Kinder Than Kind


May we all be "caught" with being kinder than kind!

I once saw the late Dr. Francis Schaeffer take a lengthy question from a fan with cerebral palsy. Dr. Schaeffer closed his eyes in concentration as the question went on and on and on. I understood maybe a fourth of the words.

Dr. Schaeffer made sure he understood every syllable before answering. It struck me that he had been kinder than the incident called for. He could have asked someone else to interpret. He could have asked to speak to the young man later. But everything he had expounded in his book and film How Shall We Then Live? was tested by this seemingly insignificant incident.

He had been kinder than kind.

Several years ago at a writers conference, my wife and I were in the cafeteria, conversing with a local pastor and his wife, when a woman with cerebral palsy was wheeled to the table and her tray of food set before her. The pastor greeted the woman as if her joining us was the highlight of his day. He introduced her all around and joked with her. Somehow it came out that they had met just two days before.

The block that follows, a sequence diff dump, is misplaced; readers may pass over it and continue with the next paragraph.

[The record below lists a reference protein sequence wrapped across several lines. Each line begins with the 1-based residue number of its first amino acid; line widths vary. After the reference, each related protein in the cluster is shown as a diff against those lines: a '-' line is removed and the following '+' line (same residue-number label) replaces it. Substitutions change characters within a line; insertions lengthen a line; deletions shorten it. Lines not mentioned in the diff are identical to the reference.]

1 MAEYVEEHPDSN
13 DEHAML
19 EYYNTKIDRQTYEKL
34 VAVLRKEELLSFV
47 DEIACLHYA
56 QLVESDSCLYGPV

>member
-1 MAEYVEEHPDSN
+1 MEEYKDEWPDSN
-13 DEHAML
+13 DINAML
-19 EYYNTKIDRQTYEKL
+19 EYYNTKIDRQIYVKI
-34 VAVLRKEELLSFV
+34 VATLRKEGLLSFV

The rest of us sat there trying to avoid embarrassing her, not looking as she pushed the food around on her plate, spilled most of it on its way to her mouth, and left most of that on her face. But her new friend, the pastor, took it in stride.

He didn’t look away. Without fanfare he casually put his own spoon at the edge of her plate so she could scoop her mashed potatoes without losing them. He looked at her when he talked to her, and when too much food accumulated on her face, he wiped it away with his own napkin.

He would have been kind to have simply included her, talked to her, and treated her as a peer. But he had nurtured her, protected her and helped her without making a show of it.

He had been kinder than kind.

Another time I watched as Rosey Grier, the massive former pro football player who's now a minister, meet a young boy with Down syndrome. The child and his mother hoped for a handshake and autograph. Instead the big man dropped to one knee, putting him at eye level with the boy.

Rosey put his arm around him, pulled him close, and asked if he could pray with him.

The boy’s mother wept. When she tried to thank Rosey, he simply winked at her.

Oh, that we might all be caught being kinder than kind.

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